In my A Game Per Year project, my goal has been to read one roleplaying game corebook for every year they’ve been published. However, I soon started to feel that it was hard to decipher how the games were really meant to be played. For this reason, I decided to start a parallel project, An Adventure Per Year, to read one roleplaying adventure for each year they’ve been published.
A Day at the Office is something extremely rare: A scenario about ordinary life. And not just the dramatic events that happen to ordinary people, but rather the fairly mundane travails of working in an office. The characters are a lackluster bunch of ordinary schlubs working for an anonymous company. Their boss presents them with a challenge: They must out together a project plan within a very limited time.
This could easily become comedy in the style of The Office but the scenario is more sincere than that. It’s about the possibilities for dignity for ordinary people, for shaking themselves from their stupor. Or not.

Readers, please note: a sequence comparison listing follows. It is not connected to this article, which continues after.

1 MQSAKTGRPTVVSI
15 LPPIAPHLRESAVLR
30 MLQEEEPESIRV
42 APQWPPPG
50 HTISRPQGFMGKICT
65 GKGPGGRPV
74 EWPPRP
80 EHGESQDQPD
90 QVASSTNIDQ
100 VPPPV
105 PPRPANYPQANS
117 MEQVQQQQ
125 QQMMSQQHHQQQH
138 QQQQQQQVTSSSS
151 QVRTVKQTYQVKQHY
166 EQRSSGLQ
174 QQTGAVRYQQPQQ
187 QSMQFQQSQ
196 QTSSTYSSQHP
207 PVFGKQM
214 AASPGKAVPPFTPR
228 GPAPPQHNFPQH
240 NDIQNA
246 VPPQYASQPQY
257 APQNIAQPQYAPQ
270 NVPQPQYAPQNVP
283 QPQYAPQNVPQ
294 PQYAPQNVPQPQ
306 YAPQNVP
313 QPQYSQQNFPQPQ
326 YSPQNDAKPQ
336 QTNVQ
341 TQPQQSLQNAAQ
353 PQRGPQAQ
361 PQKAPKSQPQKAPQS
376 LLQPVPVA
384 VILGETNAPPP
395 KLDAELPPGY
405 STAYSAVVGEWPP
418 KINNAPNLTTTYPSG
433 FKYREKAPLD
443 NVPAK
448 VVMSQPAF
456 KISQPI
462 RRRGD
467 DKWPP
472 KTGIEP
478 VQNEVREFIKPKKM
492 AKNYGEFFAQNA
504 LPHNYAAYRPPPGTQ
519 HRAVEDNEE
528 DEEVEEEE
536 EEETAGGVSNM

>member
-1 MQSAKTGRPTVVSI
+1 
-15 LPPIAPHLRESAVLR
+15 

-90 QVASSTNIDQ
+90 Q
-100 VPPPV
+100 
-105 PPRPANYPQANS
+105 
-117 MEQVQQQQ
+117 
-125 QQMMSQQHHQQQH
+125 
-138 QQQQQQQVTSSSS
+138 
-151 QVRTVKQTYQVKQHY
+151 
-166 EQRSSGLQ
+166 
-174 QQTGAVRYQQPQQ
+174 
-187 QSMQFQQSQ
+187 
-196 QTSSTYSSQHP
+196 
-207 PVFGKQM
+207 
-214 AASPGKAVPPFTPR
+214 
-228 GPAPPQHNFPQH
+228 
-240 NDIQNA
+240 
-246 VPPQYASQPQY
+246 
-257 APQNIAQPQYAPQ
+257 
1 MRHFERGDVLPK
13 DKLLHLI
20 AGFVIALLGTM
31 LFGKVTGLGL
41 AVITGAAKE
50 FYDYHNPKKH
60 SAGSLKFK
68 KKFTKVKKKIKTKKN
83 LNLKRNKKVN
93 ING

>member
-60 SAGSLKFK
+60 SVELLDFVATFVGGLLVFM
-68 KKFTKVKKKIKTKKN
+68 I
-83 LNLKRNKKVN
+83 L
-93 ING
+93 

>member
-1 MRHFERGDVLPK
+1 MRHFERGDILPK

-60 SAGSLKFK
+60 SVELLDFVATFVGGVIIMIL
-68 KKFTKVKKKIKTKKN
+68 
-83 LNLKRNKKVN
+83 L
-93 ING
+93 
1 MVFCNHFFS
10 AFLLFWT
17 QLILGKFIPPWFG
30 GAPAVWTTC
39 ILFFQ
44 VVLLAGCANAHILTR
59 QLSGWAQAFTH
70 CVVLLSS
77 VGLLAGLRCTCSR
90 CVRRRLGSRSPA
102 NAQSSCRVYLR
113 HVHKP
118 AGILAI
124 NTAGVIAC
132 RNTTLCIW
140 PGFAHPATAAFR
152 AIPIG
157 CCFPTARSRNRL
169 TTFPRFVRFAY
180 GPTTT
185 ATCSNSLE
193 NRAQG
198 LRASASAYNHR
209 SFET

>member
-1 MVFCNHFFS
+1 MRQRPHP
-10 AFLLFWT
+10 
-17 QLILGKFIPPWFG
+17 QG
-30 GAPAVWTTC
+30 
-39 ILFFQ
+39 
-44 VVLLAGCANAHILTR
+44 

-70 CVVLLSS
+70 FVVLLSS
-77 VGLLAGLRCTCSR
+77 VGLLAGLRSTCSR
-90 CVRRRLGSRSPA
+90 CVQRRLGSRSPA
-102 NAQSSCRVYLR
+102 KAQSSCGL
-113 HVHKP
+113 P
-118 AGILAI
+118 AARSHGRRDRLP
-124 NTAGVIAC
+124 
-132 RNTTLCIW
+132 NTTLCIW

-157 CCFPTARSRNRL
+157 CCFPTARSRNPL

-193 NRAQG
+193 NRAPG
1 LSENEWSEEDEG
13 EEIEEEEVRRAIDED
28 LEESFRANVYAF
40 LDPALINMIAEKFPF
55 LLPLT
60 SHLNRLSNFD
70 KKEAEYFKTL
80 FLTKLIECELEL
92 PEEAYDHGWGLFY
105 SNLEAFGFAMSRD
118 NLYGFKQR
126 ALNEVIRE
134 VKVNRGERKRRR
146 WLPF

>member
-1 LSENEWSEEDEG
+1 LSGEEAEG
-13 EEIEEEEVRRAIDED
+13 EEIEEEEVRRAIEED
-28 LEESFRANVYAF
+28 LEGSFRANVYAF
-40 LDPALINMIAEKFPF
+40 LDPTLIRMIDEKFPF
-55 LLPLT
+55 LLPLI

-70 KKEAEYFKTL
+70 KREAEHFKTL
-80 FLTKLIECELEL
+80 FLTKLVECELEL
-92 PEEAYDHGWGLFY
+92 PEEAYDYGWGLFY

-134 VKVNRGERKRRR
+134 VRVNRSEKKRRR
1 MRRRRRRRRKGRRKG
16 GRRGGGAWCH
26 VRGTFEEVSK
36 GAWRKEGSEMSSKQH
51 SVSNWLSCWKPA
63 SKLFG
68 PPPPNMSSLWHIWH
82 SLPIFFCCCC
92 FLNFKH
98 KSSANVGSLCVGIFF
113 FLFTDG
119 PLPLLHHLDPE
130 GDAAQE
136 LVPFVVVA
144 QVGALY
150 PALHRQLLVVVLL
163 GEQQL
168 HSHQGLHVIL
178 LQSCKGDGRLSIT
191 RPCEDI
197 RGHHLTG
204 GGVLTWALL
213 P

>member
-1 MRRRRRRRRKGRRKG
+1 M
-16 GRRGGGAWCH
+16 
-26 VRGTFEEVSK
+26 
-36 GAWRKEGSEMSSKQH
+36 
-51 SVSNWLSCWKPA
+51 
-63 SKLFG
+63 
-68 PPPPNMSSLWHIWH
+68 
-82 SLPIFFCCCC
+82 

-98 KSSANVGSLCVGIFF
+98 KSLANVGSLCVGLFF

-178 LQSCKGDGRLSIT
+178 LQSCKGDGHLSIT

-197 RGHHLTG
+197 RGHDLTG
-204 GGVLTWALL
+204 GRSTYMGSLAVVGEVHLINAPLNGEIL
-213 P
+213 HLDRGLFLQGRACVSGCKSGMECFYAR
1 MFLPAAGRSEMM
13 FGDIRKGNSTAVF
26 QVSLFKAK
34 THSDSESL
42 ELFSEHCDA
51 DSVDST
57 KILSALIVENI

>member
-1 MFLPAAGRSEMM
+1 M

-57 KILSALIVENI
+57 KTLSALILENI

The very lack of world-shaking drama or terrifying human violation is what makes this scenario work. It has a pivotal surprise but even that it the sort of thing that you really do sometimes experience in a work environment. Nor does it propose that what office workers need to do to bring glamour to their lives is to become hippie artists. Just a tad more respect is enough.
Because it runs on such everyday level, the scenario is hard to describe. Still, in a landscape full of dragons, vampires, broken families and traumatic pasts this is refreshing in its own way.